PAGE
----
by Allison Schultz
As summer comes to a close and the seasonal harvest of vegetables peaks its good to remember a few basic hygiene steps to keep in mind. Before biting into that peach, roasting those fingerling potatoes or grilling that asparagus, you should always remember to clean your produce first. Technique is important here, but it does not have to be complicated. Just a few simple steps will have you ready to chow down safely and enjoyably in no time.
According to the FDA, produce is grown in “non-sterile environments.” This generally refers to the use of manure fertilizer in production. As Marion Nestle, noted nutritionist and food educator, explains, “Fruits and vegetables are loaded with microbes, but even the ones acquired from [fertilizer] are mostly harmless. Washing and cooking take care of most microbes on or in food, and any others are usually killed by stomach acid, or blocked from doing harm by the immune system.” Having said that, especially because the majority of fruits and vegetables are eaten raw, you’re definitely going to want to wash them.
Don’t skip this step just because the incidence of foodborne illness related to raw produce is rare! Not only are you protecting yourself and your family against ingestion of undesirable pathogens, you’re also removing dirt and grit that could detract from your dining experience. Even though farm-fresh food evokes nostalgia for picking a sun-ripened tomato fresh from the vine, or a crisp, juicy apple from a branch overhead, adhering to just a few simple measures before you put that food directly into your eagerly awaiting mouth is always a good idea.
Always remember, whenever embarking on any task involving food prep, to wash your hands first. Taking this simple step will help you to avoid introducing any additional potential contaminants to your food.
Contrary to what you may have been told, you shouldn’t rush to clean all of your fruit and vegetables as soon as you get them home. Many items will actually last longer if you wait to wash them until just before eating. A longer shelf life helps you to avoid wasting beautiful farm-fresh produce, and can actually save you money in the long run. If you are storing any items that have already been washed, remember to dry them as much as possible or allow to air dry before storing. This added step helps to keep fresh produce from rotting.
Remember to keep cleaned items separate from unwashed produce. Clean out your produce crispers and bins regularly, as well as the fruit bowl that you probably keep on your counter. This will help to prevent cross-contamination, or the introduction of new bacteria and pathogens from the bottom of the bin onto the new produce that you just purchased.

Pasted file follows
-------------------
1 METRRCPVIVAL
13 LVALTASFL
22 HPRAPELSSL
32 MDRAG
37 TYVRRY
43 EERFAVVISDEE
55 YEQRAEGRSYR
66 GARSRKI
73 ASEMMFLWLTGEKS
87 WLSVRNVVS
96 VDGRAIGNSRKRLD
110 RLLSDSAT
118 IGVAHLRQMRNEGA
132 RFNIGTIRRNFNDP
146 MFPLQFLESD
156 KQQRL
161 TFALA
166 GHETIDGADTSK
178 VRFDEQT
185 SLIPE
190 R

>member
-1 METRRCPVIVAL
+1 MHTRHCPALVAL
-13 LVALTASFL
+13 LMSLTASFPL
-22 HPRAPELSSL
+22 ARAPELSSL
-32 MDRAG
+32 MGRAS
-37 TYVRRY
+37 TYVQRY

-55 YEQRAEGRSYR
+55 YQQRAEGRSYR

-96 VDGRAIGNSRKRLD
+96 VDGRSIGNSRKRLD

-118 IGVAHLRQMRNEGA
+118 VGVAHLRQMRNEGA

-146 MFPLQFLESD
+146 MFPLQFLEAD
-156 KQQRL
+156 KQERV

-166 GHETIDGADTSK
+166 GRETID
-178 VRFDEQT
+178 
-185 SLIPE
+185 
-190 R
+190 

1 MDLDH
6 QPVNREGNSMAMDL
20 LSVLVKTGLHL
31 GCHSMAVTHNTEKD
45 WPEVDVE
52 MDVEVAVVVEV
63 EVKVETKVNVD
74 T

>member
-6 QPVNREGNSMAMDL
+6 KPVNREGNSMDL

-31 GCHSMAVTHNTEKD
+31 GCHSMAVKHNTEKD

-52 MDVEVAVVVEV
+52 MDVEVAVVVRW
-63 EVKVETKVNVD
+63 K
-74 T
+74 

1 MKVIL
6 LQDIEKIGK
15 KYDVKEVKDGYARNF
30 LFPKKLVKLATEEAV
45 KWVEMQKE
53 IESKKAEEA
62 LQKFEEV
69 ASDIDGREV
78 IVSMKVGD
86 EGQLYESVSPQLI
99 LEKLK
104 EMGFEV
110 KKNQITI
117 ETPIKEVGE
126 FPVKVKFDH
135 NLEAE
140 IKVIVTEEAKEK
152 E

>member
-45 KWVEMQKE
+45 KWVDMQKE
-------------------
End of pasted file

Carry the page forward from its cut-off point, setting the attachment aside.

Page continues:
Basically, you’re going to want to thoroughly clean anything with cracks, crevices, nooks, crannies, or indentations of any kind. Smooth-skinned fruits and vegetables certainly require rinsing as well, but irregular surfaces in particular offer ideal hideaways for dirt and bacteria. Give your produce a good scrubbing, and for good measure consider cutting off and discarding the stem and bottom ends of produce, where it’s hardest to clean.
Every year, the Environmental Working Group (EWG) puts out a list of conventionally–grown foods known to have the highest and the lowest rates of pesticide contamination.
Reducing pesticide exposure is generally accepted to be a good idea these days, as synthetic pesticides and chemicals can be potentially damaging to human health. Chronic pesticide exposure has been shown to cause cancer, to disrupt DNA and cell health, and to affect fetus growth. The EPA claims pesticide exposure may be carcinogenic, may affect the nervous and endocrine systems, and may irritate the skin and eyes. This depends, of course, on the type of pesticide and level of exposure.
The top of the pesticide contamination list is known as the Dirty Dozen, and the EWG recommends taking extra care when purchasing and cleaning these particular varieties of produce. They encourage consumers to purchase organic items in these categories whenever possible, as organic growing methods do not allow the use of certain pesticides. Starting with the highest rate of pesticide contamination, these items are:
- Bell peppers
- Nectarines (imported)
- Cherry tomatoes
- Snap peas (imported)
The “imported” notation is intended to imply that conventionally-grown domestic varieties of nectarines and snap peas tend to have less potential pesticide residue than their imported counterparts.